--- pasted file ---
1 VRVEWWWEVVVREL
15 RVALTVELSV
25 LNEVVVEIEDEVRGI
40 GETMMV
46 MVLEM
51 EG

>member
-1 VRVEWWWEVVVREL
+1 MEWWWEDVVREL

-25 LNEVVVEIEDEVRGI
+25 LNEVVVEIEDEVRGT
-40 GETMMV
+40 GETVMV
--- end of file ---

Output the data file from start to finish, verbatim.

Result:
1 VRVEWWWEVVVREL
15 RVALTVELSV
25 LNEVVVEIEDEVRGI
40 GETMMV
46 MVLEM
51 EG

>member
-1 VRVEWWWEVVVREL
+1 MEWWWEDVVREL

-25 LNEVVVEIEDEVRGI
+25 LNEVVVEIEDEVRGT
-40 GETMMV
+40 GETVMV